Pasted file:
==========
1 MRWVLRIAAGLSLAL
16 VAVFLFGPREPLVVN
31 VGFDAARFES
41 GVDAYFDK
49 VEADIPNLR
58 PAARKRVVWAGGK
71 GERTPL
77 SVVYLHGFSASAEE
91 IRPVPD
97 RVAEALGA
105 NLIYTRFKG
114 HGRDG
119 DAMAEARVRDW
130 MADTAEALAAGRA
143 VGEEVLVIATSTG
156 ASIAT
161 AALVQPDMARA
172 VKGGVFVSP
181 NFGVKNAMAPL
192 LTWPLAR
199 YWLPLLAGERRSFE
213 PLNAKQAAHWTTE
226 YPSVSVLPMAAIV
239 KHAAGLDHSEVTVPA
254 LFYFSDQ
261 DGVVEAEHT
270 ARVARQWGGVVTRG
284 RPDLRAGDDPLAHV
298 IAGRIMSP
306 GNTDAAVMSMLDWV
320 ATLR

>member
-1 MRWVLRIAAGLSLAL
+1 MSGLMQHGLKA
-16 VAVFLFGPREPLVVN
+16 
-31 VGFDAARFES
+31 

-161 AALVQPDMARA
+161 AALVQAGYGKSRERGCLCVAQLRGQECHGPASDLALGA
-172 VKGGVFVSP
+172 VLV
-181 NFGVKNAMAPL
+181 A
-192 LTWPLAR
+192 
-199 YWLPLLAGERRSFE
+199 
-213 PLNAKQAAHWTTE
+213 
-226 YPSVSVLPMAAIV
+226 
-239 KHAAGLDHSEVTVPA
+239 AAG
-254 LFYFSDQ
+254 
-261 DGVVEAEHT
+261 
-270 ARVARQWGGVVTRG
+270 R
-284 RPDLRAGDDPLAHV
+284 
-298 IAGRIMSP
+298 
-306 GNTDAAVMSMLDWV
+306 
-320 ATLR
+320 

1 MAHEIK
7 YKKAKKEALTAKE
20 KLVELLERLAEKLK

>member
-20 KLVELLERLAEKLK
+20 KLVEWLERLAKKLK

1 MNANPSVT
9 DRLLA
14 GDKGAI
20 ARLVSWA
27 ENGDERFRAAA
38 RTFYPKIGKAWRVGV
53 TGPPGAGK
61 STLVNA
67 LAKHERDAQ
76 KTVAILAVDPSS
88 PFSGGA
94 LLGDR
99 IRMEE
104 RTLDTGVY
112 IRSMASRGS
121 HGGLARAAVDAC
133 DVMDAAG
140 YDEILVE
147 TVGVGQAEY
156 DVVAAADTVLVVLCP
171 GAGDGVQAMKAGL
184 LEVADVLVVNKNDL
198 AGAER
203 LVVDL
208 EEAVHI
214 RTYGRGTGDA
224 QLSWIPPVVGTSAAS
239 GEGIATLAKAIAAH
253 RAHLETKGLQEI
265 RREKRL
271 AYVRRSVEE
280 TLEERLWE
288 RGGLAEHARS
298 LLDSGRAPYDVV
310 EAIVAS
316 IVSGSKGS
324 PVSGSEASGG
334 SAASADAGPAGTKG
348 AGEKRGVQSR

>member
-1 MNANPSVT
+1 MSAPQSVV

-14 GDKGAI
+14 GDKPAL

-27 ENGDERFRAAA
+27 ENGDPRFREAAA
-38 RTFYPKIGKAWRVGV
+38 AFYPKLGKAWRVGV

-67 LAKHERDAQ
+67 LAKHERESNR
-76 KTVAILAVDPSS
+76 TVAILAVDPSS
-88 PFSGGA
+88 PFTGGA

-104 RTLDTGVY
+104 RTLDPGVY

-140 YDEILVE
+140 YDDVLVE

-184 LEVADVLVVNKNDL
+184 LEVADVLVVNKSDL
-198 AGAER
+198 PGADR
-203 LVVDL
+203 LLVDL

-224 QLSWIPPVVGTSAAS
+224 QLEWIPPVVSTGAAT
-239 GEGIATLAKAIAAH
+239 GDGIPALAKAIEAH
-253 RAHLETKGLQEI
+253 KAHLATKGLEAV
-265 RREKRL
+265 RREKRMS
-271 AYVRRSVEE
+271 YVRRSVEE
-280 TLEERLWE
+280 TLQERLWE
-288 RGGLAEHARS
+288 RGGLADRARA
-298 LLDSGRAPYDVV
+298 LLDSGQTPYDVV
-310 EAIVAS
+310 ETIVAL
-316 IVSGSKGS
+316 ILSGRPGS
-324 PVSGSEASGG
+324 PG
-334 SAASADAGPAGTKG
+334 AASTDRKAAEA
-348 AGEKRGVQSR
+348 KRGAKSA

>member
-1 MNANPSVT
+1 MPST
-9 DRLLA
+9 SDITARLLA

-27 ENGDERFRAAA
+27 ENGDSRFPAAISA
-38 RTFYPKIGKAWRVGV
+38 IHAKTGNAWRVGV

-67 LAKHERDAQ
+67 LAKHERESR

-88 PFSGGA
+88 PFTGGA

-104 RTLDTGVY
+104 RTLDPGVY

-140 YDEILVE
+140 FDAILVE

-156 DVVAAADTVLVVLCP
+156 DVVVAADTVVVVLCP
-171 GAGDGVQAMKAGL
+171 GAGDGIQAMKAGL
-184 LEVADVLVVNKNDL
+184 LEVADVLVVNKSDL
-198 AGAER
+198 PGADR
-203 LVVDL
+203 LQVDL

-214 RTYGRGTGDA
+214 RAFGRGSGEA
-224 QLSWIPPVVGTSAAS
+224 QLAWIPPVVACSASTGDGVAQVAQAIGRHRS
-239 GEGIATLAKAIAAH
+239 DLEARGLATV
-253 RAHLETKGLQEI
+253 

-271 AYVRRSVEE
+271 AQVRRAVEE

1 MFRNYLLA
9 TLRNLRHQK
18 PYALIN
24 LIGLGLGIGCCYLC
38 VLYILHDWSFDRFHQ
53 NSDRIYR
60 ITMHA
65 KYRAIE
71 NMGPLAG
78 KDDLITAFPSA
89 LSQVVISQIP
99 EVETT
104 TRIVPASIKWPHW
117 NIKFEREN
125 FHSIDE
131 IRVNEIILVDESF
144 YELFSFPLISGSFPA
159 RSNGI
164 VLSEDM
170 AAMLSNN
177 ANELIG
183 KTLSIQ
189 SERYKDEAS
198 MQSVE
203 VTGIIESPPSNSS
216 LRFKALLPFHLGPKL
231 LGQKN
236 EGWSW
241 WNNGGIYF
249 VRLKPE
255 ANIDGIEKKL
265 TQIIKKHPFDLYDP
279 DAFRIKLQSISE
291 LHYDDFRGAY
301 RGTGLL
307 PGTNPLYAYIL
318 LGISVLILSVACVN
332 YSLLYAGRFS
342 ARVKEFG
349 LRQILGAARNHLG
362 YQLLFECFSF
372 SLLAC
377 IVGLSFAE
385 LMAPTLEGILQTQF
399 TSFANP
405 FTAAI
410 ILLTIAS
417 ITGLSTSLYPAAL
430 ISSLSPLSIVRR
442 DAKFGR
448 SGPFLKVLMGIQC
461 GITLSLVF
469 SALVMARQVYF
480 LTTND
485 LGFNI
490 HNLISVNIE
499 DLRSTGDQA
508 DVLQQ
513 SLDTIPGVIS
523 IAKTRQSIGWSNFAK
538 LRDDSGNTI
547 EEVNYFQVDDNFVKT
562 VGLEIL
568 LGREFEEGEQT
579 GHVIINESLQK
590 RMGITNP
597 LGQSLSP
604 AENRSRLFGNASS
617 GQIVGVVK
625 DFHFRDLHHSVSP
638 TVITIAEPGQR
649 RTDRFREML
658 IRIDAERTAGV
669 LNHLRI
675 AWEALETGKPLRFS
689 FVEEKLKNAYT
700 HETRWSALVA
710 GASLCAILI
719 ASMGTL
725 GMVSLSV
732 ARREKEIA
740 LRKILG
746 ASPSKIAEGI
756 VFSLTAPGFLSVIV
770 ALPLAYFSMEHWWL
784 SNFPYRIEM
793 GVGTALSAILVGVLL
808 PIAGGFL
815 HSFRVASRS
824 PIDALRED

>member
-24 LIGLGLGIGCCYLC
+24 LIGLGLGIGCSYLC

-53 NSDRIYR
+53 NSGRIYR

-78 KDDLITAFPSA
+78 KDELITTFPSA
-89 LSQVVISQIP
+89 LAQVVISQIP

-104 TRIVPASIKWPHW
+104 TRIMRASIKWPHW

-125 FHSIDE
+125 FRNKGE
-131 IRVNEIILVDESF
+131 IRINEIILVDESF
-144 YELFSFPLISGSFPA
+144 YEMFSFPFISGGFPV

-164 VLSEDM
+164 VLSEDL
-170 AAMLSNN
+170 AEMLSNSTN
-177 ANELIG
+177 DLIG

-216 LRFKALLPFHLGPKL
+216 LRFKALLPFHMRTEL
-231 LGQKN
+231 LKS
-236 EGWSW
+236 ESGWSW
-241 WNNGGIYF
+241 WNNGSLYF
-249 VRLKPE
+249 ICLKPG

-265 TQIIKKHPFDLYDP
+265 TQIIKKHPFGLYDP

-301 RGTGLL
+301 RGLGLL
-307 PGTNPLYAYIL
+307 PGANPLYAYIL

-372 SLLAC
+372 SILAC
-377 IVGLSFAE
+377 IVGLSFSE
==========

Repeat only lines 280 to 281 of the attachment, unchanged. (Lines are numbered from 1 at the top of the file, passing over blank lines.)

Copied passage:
719 ASMGTL
725 GMVSLSV